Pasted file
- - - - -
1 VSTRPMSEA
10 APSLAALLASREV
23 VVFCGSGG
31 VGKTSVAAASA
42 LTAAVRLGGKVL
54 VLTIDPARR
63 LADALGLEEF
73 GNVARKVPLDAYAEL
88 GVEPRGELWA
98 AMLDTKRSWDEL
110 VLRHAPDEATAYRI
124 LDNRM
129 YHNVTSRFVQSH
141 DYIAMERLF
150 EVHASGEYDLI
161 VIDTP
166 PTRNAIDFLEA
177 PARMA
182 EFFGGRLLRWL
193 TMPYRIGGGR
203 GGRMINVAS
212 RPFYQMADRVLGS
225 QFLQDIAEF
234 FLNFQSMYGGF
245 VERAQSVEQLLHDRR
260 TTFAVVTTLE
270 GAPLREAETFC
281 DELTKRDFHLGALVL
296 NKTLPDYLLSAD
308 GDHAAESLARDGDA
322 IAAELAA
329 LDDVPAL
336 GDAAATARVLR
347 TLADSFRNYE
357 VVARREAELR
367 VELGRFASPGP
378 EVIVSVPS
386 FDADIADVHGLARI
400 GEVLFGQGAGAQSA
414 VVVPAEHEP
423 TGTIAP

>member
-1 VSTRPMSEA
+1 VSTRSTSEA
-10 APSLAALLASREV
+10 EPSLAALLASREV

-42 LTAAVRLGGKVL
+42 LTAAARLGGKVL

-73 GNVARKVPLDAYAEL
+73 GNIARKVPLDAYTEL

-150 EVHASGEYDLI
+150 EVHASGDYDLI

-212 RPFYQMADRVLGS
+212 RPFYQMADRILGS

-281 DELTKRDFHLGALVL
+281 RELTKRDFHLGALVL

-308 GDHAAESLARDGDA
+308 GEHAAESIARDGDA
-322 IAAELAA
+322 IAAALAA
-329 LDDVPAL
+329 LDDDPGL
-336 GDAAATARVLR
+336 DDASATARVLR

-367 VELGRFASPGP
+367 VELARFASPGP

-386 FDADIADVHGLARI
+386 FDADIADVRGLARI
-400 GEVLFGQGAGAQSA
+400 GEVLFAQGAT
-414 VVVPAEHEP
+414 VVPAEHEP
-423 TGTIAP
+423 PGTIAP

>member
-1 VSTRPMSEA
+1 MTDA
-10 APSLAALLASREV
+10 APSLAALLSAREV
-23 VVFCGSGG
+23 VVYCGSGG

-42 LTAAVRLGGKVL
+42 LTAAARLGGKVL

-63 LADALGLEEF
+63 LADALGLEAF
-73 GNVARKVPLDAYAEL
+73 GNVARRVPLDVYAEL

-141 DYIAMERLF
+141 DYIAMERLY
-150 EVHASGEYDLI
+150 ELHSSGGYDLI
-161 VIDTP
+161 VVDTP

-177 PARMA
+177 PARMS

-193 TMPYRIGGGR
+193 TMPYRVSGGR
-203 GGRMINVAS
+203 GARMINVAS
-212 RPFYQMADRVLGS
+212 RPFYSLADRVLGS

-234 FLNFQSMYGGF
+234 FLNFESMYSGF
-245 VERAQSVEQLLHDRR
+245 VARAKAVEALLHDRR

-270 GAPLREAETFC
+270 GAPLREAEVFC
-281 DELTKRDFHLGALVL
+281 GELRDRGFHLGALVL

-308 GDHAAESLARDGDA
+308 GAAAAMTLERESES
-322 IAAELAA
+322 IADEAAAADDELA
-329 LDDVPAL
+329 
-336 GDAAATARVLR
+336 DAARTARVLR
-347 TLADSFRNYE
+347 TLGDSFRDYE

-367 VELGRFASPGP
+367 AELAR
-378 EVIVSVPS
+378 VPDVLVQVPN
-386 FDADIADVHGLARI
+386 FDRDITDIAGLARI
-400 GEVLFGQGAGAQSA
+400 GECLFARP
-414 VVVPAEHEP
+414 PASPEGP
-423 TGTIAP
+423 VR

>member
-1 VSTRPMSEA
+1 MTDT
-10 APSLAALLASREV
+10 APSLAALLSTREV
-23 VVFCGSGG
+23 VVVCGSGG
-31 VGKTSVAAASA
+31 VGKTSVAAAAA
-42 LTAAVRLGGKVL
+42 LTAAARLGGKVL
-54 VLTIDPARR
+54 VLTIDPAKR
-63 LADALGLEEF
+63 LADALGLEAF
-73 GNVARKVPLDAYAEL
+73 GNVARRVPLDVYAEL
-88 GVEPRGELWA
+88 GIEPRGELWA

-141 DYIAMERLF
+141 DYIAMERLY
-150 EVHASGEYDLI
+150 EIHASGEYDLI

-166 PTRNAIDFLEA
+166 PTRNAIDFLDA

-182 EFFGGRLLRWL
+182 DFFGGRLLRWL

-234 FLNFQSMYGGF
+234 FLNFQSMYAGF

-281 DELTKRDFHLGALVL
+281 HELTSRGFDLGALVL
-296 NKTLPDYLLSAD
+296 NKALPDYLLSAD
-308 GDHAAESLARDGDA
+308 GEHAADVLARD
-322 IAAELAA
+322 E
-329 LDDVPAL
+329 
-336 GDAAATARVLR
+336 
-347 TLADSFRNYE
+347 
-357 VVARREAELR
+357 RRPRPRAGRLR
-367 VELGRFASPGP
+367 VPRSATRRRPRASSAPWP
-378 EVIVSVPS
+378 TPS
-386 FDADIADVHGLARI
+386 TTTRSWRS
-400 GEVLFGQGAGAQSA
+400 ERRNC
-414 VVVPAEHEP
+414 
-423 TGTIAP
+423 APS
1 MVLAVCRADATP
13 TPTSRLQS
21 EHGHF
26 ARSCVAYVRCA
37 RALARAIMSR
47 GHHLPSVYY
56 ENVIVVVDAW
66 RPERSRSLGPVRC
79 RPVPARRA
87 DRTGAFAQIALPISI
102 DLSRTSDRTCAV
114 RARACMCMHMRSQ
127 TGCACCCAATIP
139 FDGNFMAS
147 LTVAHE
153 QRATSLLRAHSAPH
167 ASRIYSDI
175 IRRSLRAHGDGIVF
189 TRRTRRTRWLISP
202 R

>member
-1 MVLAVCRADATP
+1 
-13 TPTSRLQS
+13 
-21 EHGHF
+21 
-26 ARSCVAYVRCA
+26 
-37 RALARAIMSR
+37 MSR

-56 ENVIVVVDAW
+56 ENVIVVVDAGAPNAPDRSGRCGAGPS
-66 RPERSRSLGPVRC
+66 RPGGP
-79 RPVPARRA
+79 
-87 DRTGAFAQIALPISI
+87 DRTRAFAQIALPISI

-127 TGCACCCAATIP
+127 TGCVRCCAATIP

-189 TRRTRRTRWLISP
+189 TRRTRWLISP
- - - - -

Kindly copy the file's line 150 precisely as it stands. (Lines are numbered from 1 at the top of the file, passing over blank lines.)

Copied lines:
+88 GIEPRGELWA